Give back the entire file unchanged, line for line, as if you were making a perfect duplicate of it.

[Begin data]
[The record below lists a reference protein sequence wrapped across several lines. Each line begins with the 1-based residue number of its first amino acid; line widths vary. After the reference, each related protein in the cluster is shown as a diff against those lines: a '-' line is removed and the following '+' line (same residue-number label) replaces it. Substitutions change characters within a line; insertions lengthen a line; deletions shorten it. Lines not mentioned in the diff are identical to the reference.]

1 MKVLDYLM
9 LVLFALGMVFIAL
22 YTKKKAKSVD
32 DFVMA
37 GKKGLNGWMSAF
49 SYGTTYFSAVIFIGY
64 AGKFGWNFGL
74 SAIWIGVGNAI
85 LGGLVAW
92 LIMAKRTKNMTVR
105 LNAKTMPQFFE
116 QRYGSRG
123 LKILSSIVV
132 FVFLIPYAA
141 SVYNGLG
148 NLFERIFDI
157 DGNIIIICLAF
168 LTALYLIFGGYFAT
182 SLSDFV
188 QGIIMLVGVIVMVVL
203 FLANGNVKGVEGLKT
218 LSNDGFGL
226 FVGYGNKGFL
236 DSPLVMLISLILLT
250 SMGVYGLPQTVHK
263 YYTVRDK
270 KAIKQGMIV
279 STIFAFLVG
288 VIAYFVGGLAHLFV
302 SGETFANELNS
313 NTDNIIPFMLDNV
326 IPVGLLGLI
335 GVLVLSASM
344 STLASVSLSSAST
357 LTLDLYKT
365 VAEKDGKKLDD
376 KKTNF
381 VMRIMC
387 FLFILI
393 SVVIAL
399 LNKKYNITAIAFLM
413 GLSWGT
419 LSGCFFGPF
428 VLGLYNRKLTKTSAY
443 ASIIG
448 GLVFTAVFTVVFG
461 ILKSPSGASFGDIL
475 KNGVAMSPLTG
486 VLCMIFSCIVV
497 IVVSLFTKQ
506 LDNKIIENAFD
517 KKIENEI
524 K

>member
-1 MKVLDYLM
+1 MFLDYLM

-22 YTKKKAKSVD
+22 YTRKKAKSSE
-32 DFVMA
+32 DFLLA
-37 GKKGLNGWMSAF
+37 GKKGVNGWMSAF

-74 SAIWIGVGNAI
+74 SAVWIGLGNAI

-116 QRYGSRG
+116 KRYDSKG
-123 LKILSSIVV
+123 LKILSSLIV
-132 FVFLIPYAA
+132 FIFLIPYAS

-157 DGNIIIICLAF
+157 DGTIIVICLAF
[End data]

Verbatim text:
[The record below lists a reference protein sequence wrapped across several lines. Each line begins with the 1-based residue number of its first amino acid; line widths vary. After the reference, each related protein in the cluster is shown as a diff against those lines: a '-' line is removed and the following '+' line (same residue-number label) replaces it. Substitutions change characters within a line; insertions lengthen a line; deletions shorten it. Lines not mentioned in the diff are identical to the reference.]

1 MKVLDYLM
9 LVLFALGMVFIAL
22 YTKKKAKSVD
32 DFVMA
37 GKKGLNGWMSAF
49 SYGTTYFSAVIFIGY
64 AGKFGWNFGL
74 SAIWIGVGNAI
85 LGGLVAW
92 LIMAKRTKNMTVR
105 LNAKTMPQFFE
116 QRYGSRG
123 LKILSSIVV
132 FVFLIPYAA
141 SVYNGLG
148 NLFERIFDI
157 DGNIIIICLAF
168 LTALYLIFGGYFAT
182 SLSDFV
188 QGIIMLVGVIVMVVL
203 FLANGNVKGVEGLKT
218 LSNDGFGL
226 FVGYGNKGFL
236 DSPLVMLISLILLT
250 SMGVYGLPQTVHK
263 YYTVRDK
270 KAIKQGMIV
279 STIFAFLVG
288 VIAYFVGGLAHLFV
302 SGETFANELNS
313 NTDNIIPFMLDNV
326 IPVGLLGLI
335 GVLVLSASM
344 STLASVSLSSAST
357 LTLDLYKT
365 VAEKDGKKLDD
376 KKTNF
381 VMRIMC
387 FLFILI
393 SVVIAL
399 LNKKYNITAIAFLM
413 GLSWGT
419 LSGCFFGPF
428 VLGLYNRKLTKTSAY
443 ASIIG
448 GLVFTAVFTVVFG
461 ILKSPSGASFGDIL
475 KNGVAMSPLTG
486 VLCMIFSCIVV
497 IVVSLFTKQ
506 LDNKIIENAFD
517 KKIENEI
524 K

>member
-1 MKVLDYLM
+1 MFLDYLM

-22 YTKKKAKSVD
+22 YTRKKAKSSE
-32 DFVMA
+32 DFLLA
-37 GKKGLNGWMSAF
+37 GKKGVNGWMSAF

-74 SAIWIGVGNAI
+74 SAVWIGLGNAI

-116 QRYGSRG
+116 KRYDSKG
-123 LKILSSIVV
+123 LKILSSLIV
-132 FVFLIPYAA
+132 FIFLIPYAS

-157 DGNIIIICLAF
+157 DGTIIVICLAF